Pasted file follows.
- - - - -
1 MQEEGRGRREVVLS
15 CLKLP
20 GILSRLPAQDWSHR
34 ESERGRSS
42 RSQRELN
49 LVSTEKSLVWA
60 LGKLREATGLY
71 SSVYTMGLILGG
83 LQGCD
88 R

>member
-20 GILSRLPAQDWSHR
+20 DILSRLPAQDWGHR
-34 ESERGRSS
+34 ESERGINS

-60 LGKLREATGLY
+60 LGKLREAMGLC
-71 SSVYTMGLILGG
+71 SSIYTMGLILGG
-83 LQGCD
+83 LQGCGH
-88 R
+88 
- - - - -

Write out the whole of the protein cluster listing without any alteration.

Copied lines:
1 MQEEGRGRREVVLS
15 CLKLP
20 GILSRLPAQDWSHR
34 ESERGRSS
42 RSQRELN
49 LVSTEKSLVWA
60 LGKLREATGLY
71 SSVYTMGLILGG
83 LQGCD
88 R

>member
-20 GILSRLPAQDWSHR
+20 DILSRLPAQDWGHR
-34 ESERGRSS
+34 ESERGINS

-60 LGKLREATGLY
+60 LGKLREAMGLC
-71 SSVYTMGLILGG
+71 SSIYTMGLILGG
-83 LQGCD
+83 LQGCGH
-88 R
+88 